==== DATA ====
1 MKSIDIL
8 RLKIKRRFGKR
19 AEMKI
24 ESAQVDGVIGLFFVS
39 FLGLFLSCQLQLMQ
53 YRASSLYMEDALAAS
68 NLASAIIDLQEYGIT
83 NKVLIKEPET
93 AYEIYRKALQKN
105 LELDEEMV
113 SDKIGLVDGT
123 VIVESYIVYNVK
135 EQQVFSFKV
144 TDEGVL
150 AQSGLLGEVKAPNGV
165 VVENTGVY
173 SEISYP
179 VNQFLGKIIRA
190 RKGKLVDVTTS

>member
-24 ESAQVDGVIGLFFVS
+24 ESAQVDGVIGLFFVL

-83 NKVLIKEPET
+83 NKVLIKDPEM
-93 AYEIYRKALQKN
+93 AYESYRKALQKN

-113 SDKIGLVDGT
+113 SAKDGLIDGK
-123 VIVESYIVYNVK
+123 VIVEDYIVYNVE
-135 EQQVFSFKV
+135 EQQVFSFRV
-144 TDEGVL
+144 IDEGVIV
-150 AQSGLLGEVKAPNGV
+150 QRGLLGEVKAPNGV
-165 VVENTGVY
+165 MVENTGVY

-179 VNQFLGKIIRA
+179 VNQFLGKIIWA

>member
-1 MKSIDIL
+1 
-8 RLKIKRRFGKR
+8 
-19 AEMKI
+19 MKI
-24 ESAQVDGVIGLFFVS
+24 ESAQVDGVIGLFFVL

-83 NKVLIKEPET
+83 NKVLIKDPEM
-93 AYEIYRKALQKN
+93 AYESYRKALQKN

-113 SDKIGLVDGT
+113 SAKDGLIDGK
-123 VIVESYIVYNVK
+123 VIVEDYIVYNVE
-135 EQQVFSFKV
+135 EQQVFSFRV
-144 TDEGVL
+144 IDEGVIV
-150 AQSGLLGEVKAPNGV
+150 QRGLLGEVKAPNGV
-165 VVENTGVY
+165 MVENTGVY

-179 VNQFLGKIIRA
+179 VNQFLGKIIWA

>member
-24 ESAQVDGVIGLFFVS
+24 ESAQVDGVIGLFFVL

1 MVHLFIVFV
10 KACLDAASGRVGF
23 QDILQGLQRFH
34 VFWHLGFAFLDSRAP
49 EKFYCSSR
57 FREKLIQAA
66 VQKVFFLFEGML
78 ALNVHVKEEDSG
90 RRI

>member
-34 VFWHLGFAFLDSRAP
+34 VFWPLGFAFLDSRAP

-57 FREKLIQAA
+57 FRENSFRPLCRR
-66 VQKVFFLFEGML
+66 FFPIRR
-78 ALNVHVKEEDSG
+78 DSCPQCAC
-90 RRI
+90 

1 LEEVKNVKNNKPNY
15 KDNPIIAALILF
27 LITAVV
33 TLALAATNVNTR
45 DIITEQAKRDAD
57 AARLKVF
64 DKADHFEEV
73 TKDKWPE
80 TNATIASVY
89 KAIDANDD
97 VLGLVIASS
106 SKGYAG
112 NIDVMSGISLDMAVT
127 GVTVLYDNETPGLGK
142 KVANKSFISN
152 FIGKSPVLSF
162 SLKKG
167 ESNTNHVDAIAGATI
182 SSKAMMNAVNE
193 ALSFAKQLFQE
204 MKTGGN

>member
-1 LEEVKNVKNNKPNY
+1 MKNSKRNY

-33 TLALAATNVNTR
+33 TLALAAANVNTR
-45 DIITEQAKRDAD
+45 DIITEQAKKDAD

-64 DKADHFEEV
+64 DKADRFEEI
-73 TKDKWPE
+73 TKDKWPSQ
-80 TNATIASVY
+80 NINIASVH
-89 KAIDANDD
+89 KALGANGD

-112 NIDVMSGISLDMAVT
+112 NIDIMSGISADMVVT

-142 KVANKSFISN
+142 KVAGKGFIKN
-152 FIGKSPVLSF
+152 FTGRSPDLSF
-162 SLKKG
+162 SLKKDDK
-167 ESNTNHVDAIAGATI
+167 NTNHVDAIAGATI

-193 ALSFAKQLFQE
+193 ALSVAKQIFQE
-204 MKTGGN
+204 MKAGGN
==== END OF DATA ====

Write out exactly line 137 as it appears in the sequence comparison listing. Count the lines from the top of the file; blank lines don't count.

-193 ALSFAKQLFQE